The panel may be held in place by retainer clips or screws. Remove the screws or depress the retainer clips with a small screwdriver. On some older top freezers it is necessary to remove the plastic molding to access the freezer floor. Removal of that molding can be tricky, so try not to force it, if possible. If you decide to remove it, you do so at your own risk. it will break, if forced. Warm it first with a warm towel, or hair dryer, set to low heat.
There are three primary types of defrost heater elements; exposed metal rod, metal rod covered with aluminum tape or a wire coil inside a glass tube. All three elements are tested in the same way.
The heater is connected by two wires. The wires are connected with slip on connectors. Firmly pull the connectors off of the terminals (do not pull on the wire). You may need to use a pair of needle-nose pliers to remove the connectors. Inspect the connectors and the terminals for corrosion. If the connectors are corroded they should be replaced.
Test the heating element for continuity using a multimeter. Set the multimeter to the ohms setting X1. Place a probe on each terminal. The multimeter should display a reading somewhere between zero and infinity. Because of the number of different elements we cannot tell what your reading should be, but we can be certain of what it shouldn't be. If the reading is zero or infinity the heating element is definitely faulty, and should be replaced.
TESTING YOUR DEFROST TIMER MODULE
To test whether the defrost timer is simply failing to advance, locate the advance screw and turn it clockwise until you hear it click. This advances it to the next mode. If it was cooling before, it is now in defrost mode. Simply wait about 35 minutes and check whether it has left defrost mode and has resumed cooling (listen for the compressor). If it does not advance, the timer motor is probably bad and the entire timer needs to be replaced. If it advances as it should, then you can follow the steps below to test the switch electrically. Test the timer for continuity using a multimeter. Set the multimeter to the ohms setting X1. The timer has four terminals. Locate the common terminal, it should be labeled "3" or "C". If the terminals are not labeled, determine which terminal coincides with the white wire in the connector plug.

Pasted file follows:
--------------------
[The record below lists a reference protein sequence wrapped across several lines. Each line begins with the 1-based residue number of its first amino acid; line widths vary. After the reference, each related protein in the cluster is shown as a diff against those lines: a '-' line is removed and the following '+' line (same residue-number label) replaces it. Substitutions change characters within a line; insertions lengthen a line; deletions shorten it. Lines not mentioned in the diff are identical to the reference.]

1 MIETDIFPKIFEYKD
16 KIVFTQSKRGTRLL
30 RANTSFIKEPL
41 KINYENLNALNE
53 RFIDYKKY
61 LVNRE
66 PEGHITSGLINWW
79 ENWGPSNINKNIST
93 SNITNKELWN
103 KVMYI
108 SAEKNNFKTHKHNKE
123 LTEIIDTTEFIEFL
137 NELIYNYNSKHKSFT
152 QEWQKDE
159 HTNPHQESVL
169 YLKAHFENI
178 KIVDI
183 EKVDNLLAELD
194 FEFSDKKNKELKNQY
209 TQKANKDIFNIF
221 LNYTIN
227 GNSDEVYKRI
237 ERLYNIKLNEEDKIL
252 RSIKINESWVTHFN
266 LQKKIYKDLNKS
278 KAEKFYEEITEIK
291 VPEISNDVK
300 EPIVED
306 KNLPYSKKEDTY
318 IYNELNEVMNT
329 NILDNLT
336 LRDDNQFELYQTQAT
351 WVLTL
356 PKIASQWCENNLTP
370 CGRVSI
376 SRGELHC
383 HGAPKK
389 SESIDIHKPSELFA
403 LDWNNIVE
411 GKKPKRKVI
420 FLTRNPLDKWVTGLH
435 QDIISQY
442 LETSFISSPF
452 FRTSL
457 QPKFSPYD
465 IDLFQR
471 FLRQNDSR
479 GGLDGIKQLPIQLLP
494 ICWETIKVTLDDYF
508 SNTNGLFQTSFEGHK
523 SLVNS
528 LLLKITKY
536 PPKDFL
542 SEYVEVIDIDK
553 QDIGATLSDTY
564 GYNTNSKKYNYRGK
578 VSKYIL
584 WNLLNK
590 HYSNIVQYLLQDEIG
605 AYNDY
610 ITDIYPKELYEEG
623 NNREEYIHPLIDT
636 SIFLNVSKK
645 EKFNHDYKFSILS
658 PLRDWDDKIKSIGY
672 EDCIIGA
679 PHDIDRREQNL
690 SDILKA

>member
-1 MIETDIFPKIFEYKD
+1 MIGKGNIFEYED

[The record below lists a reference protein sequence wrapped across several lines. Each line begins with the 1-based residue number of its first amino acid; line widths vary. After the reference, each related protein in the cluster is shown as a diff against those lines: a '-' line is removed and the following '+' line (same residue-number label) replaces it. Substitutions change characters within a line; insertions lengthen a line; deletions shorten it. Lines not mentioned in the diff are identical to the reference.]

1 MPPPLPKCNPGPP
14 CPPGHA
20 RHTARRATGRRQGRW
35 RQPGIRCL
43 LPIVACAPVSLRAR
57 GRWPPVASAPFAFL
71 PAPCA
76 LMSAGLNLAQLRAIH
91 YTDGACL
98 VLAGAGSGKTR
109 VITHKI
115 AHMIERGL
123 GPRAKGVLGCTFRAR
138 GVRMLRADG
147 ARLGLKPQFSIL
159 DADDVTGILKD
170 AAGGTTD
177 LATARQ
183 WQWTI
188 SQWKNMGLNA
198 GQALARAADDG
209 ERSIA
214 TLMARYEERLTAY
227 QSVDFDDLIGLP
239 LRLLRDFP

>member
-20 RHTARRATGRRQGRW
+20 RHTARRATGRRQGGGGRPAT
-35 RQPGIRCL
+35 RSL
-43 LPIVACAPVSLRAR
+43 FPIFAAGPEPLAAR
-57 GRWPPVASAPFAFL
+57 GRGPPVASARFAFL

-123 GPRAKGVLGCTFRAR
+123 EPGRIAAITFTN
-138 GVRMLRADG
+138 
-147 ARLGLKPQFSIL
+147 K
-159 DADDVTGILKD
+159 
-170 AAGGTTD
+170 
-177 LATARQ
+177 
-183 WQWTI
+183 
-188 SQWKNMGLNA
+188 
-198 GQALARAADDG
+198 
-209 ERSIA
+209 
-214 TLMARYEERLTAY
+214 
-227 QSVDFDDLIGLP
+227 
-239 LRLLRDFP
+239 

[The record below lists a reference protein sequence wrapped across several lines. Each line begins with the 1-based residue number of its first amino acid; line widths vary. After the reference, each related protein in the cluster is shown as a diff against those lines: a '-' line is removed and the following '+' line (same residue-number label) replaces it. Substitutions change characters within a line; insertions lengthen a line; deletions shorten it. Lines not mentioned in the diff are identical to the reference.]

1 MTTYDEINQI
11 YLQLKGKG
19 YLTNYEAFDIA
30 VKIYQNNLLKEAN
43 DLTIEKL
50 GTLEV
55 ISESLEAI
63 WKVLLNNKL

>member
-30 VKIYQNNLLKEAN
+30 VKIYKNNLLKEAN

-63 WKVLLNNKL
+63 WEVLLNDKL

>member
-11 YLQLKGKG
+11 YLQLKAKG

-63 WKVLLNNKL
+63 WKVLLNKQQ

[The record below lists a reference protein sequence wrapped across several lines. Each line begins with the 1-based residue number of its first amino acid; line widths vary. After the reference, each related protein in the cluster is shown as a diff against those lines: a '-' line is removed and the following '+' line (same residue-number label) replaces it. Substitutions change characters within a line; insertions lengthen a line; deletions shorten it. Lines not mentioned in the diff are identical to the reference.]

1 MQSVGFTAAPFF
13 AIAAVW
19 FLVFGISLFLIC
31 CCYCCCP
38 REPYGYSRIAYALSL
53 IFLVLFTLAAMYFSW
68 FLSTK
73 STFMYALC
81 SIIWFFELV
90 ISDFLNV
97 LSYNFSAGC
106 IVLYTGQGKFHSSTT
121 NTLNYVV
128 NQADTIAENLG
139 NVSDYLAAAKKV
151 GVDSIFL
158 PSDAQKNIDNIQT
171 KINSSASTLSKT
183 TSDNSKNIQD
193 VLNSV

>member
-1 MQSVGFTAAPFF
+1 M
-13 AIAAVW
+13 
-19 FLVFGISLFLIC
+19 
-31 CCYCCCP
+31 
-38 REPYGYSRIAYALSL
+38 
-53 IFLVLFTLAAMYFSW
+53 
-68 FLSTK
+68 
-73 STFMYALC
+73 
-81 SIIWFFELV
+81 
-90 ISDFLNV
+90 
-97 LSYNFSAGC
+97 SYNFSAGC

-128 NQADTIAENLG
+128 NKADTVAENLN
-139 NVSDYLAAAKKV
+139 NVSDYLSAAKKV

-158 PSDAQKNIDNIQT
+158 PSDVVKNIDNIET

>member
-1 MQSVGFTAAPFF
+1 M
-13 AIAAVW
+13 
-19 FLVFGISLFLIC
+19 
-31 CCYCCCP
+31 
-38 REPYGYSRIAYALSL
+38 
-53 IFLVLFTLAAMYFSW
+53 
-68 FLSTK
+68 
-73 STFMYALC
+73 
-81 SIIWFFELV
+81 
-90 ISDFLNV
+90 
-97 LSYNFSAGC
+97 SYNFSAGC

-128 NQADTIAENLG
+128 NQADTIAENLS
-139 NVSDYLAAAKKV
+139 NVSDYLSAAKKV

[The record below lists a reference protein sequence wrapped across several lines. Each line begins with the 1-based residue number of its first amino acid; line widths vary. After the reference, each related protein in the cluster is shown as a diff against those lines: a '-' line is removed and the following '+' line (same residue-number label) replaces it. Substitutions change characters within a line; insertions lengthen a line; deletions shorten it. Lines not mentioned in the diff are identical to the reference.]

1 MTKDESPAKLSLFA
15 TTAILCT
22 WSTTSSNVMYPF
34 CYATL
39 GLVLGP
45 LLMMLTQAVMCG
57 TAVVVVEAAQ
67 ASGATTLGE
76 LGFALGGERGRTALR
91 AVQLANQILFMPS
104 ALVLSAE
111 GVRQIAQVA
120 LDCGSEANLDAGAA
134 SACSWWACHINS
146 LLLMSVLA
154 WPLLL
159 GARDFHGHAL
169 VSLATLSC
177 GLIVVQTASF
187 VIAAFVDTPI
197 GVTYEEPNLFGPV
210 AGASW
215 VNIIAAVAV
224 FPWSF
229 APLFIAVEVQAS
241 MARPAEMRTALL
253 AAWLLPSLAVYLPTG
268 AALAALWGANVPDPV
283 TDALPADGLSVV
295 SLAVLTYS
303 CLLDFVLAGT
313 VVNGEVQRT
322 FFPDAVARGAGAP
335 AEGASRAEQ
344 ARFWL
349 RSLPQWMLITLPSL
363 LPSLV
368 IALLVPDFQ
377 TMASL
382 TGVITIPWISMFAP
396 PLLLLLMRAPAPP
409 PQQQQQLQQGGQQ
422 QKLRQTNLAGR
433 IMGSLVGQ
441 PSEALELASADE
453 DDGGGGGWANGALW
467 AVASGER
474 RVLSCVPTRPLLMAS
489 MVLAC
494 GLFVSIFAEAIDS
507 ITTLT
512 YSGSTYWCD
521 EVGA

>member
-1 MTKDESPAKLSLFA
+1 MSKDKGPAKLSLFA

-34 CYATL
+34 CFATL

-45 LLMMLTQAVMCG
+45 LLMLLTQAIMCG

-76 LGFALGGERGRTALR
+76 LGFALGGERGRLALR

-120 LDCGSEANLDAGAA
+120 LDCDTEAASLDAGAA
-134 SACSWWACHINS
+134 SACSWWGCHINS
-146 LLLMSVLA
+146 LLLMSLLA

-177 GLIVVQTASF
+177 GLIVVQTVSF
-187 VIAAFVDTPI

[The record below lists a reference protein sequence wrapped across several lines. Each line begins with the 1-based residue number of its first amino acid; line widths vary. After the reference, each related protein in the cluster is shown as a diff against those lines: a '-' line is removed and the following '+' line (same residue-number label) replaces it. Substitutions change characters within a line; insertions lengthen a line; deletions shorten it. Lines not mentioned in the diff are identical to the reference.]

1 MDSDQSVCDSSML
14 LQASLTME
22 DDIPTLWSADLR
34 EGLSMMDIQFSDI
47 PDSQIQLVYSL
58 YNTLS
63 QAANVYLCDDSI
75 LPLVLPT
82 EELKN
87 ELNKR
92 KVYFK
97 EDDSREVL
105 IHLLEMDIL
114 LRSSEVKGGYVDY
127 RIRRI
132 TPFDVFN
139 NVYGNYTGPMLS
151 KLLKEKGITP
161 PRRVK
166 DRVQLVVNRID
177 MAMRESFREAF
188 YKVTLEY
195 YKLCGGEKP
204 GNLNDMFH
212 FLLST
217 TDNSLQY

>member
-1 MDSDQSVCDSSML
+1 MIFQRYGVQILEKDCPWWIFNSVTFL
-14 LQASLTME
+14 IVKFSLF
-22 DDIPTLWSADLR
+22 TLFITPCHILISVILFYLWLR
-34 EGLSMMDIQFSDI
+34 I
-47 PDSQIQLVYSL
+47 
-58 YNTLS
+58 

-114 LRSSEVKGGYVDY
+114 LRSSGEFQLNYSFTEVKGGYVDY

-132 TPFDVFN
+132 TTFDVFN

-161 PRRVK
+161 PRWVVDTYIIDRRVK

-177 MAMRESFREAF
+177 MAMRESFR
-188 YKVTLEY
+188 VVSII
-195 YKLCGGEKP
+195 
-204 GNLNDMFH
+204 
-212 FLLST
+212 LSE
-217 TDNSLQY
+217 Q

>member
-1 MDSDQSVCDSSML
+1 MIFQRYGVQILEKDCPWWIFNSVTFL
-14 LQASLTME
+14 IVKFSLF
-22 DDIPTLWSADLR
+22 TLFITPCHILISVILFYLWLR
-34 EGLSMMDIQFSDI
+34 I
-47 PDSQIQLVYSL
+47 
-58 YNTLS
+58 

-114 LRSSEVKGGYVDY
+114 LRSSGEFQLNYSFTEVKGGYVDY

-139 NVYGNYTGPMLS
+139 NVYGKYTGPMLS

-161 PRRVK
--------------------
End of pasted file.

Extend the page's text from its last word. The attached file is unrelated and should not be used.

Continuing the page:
Once you have located the common terminal, touch one probe to it. Touch the other probe to each of the three remaining terminals. The multimeter should display a reading of zero or near to zero ohms (which indicates continuity) for one pair of the terminals and possibly two pairs. The third pair of terminals should show no continuity (infinity).
Locate the timer switch and turn it clockwise until you hear it click. Now retest the timer as you did above. One pair of terminals should indicate continuity (possibly two pairs). At least one pair should give a reading of infinity. Note however, one of the pairs that showed continuity in the first test should now read infinity and one pair that read infinity should now show continuity. If the defrost timer does not pass these tests, it should be replaced.
Posted on Nov 19, 2009